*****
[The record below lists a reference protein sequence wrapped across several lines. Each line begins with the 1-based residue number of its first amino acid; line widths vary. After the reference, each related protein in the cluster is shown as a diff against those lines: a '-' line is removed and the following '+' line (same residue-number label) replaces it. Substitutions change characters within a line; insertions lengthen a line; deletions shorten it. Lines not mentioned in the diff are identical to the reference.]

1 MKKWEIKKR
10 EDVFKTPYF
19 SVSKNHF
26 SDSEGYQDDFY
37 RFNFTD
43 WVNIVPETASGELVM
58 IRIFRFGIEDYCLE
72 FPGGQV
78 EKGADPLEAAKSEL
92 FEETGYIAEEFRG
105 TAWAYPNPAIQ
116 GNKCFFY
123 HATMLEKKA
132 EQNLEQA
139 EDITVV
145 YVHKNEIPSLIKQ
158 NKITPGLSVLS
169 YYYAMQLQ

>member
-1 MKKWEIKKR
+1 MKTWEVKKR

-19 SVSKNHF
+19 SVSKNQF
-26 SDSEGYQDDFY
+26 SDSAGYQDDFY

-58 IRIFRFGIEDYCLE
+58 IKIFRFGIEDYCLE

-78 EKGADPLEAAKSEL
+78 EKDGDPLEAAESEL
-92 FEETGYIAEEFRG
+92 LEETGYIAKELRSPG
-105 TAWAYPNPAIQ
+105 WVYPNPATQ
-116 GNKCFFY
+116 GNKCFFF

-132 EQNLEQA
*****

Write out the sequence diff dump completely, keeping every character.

[The record below lists a reference protein sequence wrapped across several lines. Each line begins with the 1-based residue number of its first amino acid; line widths vary. After the reference, each related protein in the cluster is shown as a diff against those lines: a '-' line is removed and the following '+' line (same residue-number label) replaces it. Substitutions change characters within a line; insertions lengthen a line; deletions shorten it. Lines not mentioned in the diff are identical to the reference.]

1 MKKWEIKKR
10 EDVFKTPYF
19 SVSKNHF
26 SDSEGYQDDFY
37 RFNFTD
43 WVNIVPETASGELVM
58 IRIFRFGIEDYCLE
72 FPGGQV
78 EKGADPLEAAKSEL
92 FEETGYIAEEFRG
105 TAWAYPNPAIQ
116 GNKCFFY
123 HATMLEKKA
132 EQNLEQA
139 EDITVV
145 YVHKNEIPSLIKQ
158 NKITPGLSVLS
169 YYYAMQLQ

>member
-1 MKKWEIKKR
+1 MKTWEVKKR

-19 SVSKNHF
+19 SVSKNQF
-26 SDSEGYQDDFY
+26 SDSAGYQDDFY

-58 IRIFRFGIEDYCLE
+58 IKIFRFGIEDYCLE

-78 EKGADPLEAAKSEL
+78 EKDGDPLEAAESEL
-92 FEETGYIAEEFRG
+92 LEETGYIAKELRSPG
-105 TAWAYPNPAIQ
+105 WVYPNPATQ
-116 GNKCFFY
+116 GNKCFFF

-132 EQNLEQA